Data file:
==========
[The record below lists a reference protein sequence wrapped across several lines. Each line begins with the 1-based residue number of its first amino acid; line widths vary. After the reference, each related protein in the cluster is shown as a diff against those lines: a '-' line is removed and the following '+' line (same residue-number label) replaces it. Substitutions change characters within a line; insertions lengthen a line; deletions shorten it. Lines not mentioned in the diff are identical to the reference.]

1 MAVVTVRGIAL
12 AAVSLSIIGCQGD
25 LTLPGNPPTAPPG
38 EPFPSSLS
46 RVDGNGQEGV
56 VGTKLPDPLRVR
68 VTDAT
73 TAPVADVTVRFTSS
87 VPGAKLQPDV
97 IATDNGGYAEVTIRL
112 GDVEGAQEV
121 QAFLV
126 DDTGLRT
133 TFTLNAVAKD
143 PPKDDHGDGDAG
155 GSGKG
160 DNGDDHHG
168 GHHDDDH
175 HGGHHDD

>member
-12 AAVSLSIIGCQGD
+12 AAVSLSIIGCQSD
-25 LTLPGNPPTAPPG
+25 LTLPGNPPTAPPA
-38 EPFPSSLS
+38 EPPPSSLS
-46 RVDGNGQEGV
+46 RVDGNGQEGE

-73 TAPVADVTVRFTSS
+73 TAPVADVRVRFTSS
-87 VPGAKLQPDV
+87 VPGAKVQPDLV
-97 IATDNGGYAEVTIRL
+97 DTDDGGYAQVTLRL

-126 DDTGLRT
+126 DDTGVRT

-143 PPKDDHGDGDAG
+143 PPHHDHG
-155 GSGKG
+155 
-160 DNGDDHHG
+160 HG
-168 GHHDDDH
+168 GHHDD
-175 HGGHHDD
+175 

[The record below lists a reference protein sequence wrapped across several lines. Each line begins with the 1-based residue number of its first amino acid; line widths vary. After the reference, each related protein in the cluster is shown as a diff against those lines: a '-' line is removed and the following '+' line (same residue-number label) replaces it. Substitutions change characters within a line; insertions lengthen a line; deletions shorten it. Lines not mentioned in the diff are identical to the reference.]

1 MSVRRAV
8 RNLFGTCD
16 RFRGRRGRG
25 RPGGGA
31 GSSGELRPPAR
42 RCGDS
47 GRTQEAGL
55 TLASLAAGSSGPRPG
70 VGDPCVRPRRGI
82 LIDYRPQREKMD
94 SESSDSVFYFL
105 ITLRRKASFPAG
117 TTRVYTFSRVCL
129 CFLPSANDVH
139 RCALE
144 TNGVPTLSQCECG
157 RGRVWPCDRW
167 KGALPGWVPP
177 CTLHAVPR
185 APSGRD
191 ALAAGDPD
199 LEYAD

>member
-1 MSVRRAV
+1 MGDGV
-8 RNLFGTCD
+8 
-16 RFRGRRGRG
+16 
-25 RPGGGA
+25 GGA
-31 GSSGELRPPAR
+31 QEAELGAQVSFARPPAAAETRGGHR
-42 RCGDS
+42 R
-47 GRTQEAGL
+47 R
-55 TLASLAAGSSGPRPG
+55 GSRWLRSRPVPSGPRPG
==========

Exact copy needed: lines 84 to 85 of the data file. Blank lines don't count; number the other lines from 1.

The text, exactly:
-47 GRTQEAGL
+47 R